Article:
The author of Genesis seems to want us to see Rachel as being on this same trajectory. As is often the case with biblical narrative, we are not given many clues as to what people are thinking when they do what they do, but the author subtly indicates that Rachel’s thinking went through an evolution over the course of time. She slowly came to appreciate the value of God’s promises to the patriarchs, a process that paralleled what happened to Isaac and Jacob. She had a particularly difficult route that included several missteps, but she slowly came to value the eternal over the ephemeral.

Jacob, who had his own set of missteps, seemed to recognize in Rachel a soul mate. He understood that Rachel wanted what God was offering and, in her own way, was wrestling with God to receive his blessing. But she died short of receiving what God had promised. She wanted many sons but died giving birth to her second. She wanted to possess the land but died before she arrived at the homeland she had never seen. In this sense, Rachel was “on the way.” And it is in recognition and in honor of this that Jacob blessed her oldest son with the blessing due the first born. He gave her posthumously some of what he had seen her come to hunger and thirst for. Rachel epitomized one who dearly wanted the promises of God but who tragically died before they were substantially realized.

Let us now return to the question with which we began: Why does Jeremiah 31:15 mention Rachel, and why is she weeping?

Jacob’s family was heading to Bethlehem when Rachel died. Genesis 35:20 says, “Jacob set up a pillar over her grave; that is the pillar of Rachel’s grave to this day,” which suggests that her burial site continued to be honored and remembered several hundred years after she died. Although the traditional location of Rachel’s tomb is just outside Bethlehem, some believe it is closer to Ramah, where Jeremiah says Rachel’s voice was heard. Located about thirteen miles from Bethlehem on a main north-south roadway, Ramah had a large spring, making it the perfect location for a large group of travelers and their livestock to rest on their trip from Bethel to Bethlehem. It was also the perfect place for the Babylonians to gather the captive people of Judah before taking them to Babylon (Jeremiah 40:1).

Putting all the pieces together, here is the picture that emerges. After the Babylonians had destroyed and plundered Jerusalem, they identified and took into custody all the leading people of Judah’s society and sent them to Ramah where they were kept until everyone destined for Babylonian exile was collected. It was while these captives were waiting in this temporary concentration camp that Rachel’s voice of lament was heard in Ramah. She is weeping inconsolably over the people of Judah being taken into exile, assuming they are as good as dead to her and there is no future for Judah.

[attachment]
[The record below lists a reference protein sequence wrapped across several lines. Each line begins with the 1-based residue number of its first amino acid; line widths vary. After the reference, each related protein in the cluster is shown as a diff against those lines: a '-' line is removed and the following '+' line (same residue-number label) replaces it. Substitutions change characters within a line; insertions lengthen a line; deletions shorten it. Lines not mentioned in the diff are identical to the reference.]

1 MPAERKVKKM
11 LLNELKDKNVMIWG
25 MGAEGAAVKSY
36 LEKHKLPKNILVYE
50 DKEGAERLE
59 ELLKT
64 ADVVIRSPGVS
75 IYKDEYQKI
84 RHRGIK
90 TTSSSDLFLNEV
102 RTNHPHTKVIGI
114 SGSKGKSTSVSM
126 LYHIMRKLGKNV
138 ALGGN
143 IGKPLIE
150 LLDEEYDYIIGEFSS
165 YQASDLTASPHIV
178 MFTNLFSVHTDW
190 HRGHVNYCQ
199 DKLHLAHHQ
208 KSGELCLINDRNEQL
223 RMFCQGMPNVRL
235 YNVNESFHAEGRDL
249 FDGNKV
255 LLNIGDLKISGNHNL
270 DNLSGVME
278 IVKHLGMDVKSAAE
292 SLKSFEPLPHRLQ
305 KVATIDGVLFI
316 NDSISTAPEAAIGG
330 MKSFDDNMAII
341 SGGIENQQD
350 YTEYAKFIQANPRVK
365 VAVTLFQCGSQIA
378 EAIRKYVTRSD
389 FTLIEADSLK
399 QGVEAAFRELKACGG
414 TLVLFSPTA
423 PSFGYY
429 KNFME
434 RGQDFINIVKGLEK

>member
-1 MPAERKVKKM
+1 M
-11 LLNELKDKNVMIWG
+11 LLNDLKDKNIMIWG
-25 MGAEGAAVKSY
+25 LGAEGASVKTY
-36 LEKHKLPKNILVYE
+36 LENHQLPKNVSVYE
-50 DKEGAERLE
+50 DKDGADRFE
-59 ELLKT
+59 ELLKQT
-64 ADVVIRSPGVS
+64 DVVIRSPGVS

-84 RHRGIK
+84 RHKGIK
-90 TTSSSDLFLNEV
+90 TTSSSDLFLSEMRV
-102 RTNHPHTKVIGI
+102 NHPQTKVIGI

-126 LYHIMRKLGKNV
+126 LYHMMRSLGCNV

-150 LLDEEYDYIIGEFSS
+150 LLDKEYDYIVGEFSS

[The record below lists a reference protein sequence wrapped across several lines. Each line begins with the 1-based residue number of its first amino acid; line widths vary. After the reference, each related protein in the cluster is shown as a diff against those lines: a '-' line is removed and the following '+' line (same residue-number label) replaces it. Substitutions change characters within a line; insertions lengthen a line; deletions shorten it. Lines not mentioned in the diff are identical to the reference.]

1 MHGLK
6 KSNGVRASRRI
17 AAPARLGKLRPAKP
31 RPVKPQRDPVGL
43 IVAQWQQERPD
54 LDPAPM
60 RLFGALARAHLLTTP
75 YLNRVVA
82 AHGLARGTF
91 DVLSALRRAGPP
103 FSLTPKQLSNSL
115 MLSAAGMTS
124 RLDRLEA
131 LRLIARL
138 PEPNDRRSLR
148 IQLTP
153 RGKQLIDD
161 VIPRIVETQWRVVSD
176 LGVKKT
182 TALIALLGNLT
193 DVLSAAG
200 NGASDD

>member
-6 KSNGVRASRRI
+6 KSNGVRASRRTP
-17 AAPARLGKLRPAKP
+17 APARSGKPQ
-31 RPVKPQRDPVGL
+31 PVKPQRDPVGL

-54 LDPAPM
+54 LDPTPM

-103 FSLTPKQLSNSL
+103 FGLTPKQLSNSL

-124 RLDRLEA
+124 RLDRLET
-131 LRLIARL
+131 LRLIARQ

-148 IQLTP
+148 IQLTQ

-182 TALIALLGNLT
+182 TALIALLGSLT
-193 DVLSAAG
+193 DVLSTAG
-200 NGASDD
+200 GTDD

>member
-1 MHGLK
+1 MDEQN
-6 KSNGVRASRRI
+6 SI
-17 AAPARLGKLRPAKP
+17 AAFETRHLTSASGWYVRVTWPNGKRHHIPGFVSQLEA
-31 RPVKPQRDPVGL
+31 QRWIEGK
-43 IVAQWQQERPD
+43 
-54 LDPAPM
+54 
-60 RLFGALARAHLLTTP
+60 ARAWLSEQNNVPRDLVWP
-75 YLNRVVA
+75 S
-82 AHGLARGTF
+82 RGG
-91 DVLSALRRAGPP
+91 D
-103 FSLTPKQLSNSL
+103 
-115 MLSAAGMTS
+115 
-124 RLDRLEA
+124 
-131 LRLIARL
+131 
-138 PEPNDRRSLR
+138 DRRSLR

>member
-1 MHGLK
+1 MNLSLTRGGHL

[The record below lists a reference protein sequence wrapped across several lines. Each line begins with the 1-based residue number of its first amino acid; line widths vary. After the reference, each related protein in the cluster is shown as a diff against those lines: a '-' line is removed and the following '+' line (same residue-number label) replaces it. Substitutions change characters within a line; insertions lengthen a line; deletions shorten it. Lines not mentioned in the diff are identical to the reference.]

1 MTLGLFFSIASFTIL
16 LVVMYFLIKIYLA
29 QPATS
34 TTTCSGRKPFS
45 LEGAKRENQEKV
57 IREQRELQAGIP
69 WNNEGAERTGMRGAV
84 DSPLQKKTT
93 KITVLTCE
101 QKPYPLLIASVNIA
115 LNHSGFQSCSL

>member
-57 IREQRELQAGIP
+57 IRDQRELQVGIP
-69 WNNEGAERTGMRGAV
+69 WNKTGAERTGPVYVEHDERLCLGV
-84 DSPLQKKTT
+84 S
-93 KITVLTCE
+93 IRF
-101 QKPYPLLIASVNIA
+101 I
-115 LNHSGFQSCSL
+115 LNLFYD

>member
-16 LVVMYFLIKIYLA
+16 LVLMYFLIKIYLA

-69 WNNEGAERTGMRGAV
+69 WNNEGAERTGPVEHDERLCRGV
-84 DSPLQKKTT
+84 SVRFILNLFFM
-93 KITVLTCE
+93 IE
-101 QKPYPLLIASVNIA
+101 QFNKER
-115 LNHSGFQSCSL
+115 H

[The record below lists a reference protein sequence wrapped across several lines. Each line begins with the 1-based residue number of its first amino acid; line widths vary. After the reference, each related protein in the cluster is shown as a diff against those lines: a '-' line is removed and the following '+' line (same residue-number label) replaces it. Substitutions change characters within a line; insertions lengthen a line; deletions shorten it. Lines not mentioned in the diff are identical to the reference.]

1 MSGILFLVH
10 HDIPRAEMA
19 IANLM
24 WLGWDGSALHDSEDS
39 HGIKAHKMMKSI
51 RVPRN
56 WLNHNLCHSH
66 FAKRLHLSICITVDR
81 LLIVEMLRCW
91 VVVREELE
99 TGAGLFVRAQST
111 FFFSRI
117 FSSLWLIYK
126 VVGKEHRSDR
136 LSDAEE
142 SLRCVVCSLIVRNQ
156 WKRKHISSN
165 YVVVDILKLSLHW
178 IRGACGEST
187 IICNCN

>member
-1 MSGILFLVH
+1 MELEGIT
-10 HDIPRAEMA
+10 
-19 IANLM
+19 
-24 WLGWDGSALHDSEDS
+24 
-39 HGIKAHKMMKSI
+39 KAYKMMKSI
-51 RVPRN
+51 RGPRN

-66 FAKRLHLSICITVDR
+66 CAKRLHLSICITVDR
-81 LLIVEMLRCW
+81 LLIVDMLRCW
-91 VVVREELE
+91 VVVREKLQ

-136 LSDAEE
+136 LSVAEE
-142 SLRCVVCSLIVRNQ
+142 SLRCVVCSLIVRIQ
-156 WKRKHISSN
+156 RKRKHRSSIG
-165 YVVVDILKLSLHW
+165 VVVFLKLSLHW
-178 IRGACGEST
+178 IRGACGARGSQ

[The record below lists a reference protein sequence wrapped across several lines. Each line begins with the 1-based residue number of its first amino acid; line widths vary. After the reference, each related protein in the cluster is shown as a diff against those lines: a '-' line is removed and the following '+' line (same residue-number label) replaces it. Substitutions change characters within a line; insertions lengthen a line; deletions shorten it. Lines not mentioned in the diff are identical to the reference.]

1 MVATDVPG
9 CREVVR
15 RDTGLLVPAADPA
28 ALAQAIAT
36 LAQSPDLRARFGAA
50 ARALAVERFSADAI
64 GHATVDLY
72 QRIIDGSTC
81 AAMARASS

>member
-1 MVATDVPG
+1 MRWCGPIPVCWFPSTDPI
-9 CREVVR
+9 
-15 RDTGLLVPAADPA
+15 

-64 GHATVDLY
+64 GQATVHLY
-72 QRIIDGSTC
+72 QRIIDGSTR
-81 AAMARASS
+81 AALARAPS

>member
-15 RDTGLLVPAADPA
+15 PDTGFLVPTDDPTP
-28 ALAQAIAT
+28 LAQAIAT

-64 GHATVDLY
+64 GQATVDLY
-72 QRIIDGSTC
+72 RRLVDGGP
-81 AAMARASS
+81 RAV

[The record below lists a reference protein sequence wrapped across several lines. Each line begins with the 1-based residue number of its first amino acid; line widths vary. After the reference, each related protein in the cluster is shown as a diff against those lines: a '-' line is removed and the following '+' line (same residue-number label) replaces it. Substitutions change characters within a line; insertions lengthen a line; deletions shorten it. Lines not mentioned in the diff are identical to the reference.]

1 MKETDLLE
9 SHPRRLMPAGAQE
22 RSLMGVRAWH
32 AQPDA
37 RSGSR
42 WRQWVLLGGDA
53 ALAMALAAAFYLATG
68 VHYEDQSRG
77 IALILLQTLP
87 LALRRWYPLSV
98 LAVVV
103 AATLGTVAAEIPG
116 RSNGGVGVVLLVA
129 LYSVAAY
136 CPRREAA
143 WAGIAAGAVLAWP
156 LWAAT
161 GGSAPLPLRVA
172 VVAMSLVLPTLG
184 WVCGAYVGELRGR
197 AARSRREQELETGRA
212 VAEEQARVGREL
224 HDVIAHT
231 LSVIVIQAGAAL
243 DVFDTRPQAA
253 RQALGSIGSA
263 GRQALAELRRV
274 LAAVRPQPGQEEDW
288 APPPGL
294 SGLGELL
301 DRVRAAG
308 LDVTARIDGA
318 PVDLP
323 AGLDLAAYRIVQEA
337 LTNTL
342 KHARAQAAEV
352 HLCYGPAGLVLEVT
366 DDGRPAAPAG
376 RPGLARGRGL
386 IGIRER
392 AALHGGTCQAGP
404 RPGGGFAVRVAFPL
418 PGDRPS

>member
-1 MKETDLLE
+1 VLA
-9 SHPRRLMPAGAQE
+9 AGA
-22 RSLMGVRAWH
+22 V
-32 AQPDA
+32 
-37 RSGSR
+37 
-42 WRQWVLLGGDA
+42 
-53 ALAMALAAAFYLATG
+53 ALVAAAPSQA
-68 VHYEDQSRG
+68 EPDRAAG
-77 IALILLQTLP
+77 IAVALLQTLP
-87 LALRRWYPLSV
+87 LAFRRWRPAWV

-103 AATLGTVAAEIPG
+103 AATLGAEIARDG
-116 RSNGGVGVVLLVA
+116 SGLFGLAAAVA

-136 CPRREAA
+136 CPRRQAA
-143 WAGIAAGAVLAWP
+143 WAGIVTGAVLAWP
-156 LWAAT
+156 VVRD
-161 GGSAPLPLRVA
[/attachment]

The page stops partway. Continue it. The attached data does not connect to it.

Rachel came to be seen as the mother of all Israel—that is, both the northern and southern kingdoms—and there is some justice to such a claim. She was the grandmother of Ephraim, whose descendants came to dominate the northern kingdom to such a degree that it was sometimes referred to as Ephraim. She was the mother of Benjamin, whose tribe combined with Judah’s to make up the southern kingdom. And she was the mother of Joseph, who was the savior of all of Israel. So Rachel was one who could be expected to intercede on behalf of all of Israel in these desperate times. She could identify with their despair and had a motherly concern. At the same time, she understood what God had promised to her people, and she understood what a valuable gift that was. She also understood God to be a hard master, but ultimately gracious and loving. So it would have been confusing and sad beyond comprehension to Rachel at such a time that God would have seemingly allowed Israel to be snuffed out like a candle. It looked like there was no hope for Israel, so she refused to be comforted.

God’s response to Rachel in Jeremiah 31:16 is especially powerful. He says to her, “Restrain your voice from weeping, and your eyes from tears.” God was saying it might look like all is lost, but that is not the case. God had heard Rachel’s appeals, He had seen her works in which He saw evidence of her valuing His promises, and He was going to act to reward the fervency of her desire for His blessing by bringing the exiles back to the land where they belonged. “There is hope for your future,” God tells Rachel. He will make good on his promises, and Rachel’s progeny will occupy the land God promised to them.

 

Copyright April 2016 by McKenzie Study Center, an institute of Gutenberg College.

David Crabtree